The Artist (2011) showed that if done properly there remains an audience for the silent film genre. Blancanieves (2012), by Pablo Berger, grabs that audience and re-tells a creative Spanish version of the Disney classic Snow White and the Seven Dwarves.
Blancanieves tells the story of a young girl, Carmencita (Sofía Oria), who was set to be born under the best of circumstances. Her father was the most famous Spanish bullfighter in Seville during the 1920s, while her mother was deeply in love and pregnant with their first child. Everything was set for Carmencita, but how quickly things can change.
Due to bad luck, the new-born Carmencita is looked after by her eccentric grandmother. Her life begins normally enough – dancing in the garden with her grandma, passing the days playing with her pet chicken. But then tragedy strikes, and she has no one left in her life. Thinking she has no family or friends, she is forced to live with her evil stepmother. After a long trial, the young girl grows up and breaks free of her stepmother’s grasp. I won’t give away too many details about the re-told fairy tale, because that is half the fun of watching this film, but I will say that Maribel Verdu plays the stepmother role brilliantly. Her charm and beauty blinds everyone around her, but her actions are meaner than words. Most appropriate, for a silent film.
With any silent film, it takes a few minutes to allow your brain to prepare for this format. You have to allow the music to become the film’s voice and prepare for the breaks in scenery for the dialogue. Once you tolerate the tempo, the film begins to flow and you are able to appreciate the intricacies included within the film. For me, it took about ten minutes into the film before I lost the sense that I was watching a silent film.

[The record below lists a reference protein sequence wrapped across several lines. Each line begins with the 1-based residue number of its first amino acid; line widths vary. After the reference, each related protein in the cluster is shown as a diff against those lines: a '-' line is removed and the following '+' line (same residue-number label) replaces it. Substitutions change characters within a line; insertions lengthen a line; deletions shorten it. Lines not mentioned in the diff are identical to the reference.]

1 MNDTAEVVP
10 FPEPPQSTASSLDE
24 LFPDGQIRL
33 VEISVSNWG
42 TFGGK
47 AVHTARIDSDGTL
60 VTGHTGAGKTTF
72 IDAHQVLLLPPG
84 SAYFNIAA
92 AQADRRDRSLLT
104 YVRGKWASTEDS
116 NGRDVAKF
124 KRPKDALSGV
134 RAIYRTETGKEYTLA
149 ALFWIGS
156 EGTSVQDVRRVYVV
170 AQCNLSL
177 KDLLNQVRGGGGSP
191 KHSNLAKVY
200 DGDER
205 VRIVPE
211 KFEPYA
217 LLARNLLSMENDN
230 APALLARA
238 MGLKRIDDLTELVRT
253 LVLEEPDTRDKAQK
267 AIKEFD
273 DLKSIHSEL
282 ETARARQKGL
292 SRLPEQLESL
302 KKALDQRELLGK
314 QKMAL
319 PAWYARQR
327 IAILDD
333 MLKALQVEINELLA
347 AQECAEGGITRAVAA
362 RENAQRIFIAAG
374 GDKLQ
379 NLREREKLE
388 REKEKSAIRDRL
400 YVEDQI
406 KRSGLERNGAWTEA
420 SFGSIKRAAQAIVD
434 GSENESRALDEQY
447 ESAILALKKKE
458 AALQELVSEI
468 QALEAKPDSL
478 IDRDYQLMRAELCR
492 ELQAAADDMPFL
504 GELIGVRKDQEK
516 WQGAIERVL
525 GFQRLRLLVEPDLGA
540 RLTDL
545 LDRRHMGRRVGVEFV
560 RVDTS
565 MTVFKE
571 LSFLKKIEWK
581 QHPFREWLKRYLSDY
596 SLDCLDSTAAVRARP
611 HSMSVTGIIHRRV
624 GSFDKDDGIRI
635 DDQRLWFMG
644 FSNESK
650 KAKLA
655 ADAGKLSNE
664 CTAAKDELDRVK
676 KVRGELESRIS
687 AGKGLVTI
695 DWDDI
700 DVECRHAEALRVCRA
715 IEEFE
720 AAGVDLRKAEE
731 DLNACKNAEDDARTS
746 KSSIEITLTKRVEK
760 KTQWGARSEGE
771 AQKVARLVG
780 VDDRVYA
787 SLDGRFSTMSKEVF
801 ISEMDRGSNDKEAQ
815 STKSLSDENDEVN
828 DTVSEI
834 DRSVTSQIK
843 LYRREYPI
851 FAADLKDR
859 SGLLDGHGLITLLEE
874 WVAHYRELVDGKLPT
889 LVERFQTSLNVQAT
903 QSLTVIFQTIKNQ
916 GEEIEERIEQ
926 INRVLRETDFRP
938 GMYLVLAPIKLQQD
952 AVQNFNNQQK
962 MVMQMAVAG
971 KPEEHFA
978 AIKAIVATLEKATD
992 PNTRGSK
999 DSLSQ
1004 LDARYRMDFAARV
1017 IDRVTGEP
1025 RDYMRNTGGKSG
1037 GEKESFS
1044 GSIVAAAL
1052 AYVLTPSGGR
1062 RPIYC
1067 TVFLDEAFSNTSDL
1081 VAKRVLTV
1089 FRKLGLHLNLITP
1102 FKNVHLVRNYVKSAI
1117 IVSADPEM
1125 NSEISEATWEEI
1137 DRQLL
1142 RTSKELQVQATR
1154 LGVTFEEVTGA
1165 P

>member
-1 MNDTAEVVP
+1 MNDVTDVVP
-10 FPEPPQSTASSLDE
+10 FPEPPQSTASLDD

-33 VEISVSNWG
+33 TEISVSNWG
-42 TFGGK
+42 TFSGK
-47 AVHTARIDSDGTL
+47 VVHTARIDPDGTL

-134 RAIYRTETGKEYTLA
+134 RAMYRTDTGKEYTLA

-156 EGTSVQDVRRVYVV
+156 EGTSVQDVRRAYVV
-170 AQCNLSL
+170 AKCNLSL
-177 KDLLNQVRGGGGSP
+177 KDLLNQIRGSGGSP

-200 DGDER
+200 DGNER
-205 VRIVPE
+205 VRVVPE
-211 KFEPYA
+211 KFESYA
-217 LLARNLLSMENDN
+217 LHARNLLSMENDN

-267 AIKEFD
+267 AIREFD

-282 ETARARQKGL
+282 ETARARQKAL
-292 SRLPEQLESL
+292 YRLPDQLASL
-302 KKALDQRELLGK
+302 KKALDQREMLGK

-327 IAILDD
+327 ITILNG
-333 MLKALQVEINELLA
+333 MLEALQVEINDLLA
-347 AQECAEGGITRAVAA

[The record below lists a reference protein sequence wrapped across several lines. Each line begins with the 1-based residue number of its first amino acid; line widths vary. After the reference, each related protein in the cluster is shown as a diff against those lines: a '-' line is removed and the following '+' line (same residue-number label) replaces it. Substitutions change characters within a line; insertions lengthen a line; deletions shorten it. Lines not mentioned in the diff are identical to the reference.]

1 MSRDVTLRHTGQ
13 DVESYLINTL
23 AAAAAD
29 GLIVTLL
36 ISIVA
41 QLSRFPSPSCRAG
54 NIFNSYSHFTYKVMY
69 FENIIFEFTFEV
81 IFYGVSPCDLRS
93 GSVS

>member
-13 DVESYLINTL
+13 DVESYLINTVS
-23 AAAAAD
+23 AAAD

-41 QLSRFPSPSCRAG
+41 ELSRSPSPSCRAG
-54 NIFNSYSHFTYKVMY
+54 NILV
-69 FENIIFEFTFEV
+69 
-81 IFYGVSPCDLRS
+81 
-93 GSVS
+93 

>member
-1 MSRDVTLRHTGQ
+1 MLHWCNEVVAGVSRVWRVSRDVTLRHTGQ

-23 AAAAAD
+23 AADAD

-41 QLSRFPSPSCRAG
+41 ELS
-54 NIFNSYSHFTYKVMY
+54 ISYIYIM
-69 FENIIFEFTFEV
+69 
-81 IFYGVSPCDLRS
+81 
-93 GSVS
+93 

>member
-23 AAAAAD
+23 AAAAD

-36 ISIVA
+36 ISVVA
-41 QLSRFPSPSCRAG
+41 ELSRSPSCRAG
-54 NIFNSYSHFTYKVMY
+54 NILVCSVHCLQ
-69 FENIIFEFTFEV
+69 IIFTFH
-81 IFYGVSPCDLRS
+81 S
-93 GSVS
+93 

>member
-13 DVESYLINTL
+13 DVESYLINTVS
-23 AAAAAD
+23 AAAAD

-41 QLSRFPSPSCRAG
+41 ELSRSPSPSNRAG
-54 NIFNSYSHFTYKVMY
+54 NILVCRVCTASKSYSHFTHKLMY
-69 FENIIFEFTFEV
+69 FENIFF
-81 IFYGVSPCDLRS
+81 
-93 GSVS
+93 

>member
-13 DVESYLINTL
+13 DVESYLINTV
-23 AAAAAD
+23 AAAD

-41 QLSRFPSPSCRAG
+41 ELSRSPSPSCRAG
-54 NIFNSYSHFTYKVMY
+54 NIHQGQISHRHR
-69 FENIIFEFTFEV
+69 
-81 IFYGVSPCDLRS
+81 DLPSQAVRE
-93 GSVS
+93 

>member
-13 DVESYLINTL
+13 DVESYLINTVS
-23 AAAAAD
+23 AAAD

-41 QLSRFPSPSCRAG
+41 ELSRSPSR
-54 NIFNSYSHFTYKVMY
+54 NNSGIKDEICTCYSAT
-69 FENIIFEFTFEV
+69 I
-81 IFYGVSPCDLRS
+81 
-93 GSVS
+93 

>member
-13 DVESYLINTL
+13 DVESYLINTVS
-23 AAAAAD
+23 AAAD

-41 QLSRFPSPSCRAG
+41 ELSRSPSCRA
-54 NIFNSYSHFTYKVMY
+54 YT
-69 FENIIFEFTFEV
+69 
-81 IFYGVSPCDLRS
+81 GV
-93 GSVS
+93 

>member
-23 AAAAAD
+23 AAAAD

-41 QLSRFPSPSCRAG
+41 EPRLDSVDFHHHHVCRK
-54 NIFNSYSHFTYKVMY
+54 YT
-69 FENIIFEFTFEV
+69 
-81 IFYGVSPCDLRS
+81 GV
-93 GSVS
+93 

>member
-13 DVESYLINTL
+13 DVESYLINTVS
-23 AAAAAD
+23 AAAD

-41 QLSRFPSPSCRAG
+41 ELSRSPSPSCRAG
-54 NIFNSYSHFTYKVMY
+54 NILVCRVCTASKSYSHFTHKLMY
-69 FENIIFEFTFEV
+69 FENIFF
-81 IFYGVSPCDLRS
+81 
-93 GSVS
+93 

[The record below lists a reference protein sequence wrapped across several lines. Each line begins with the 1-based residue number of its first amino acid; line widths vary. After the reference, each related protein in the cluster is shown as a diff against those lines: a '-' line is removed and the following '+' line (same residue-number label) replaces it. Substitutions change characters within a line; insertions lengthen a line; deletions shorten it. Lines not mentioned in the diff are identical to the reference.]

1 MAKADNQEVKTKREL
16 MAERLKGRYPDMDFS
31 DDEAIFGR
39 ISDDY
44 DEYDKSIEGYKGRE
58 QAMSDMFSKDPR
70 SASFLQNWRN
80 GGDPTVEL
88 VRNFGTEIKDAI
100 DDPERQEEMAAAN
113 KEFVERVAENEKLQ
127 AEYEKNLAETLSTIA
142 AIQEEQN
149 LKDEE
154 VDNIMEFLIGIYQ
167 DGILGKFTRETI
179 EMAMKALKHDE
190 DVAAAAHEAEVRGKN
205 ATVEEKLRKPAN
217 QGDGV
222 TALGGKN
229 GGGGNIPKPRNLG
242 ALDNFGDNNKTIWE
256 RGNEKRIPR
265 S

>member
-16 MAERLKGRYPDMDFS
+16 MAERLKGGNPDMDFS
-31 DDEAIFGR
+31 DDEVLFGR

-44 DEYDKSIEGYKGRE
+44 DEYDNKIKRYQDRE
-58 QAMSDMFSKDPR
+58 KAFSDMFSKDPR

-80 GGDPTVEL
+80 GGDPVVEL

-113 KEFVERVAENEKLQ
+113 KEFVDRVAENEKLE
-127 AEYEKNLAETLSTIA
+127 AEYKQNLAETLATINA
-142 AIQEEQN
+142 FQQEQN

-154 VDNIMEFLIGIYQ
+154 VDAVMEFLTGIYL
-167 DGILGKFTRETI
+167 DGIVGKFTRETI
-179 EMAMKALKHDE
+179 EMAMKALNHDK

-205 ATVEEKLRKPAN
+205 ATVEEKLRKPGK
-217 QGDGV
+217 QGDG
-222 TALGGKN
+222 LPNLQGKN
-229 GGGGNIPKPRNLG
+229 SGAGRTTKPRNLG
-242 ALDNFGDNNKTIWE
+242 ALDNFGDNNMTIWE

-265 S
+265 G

For a lot of people, they refuse to watch foreign films due to the fact that they’ll need to read subtitles. Then again, there is the moviegoer that won’t see a silent film because it’ll take effort to watch it as well. Put the two together, and there’s the potential for grumbling. Therefore, if I recommend a Spanish silent film about a bull fighting Snow White, I’ll get a response to the effect of: ‘Are you seriously recommending this?’ Hear me out for a second – there are bull-fighting dwarfs, crazy dancing grandmas, evil stepmothers, and even S&M scenes. What else could you possibly want?
So, am I seriously recommending a silent foreign film about a bullfighting Snow White? Absolutely!
104 mins. In Spanish.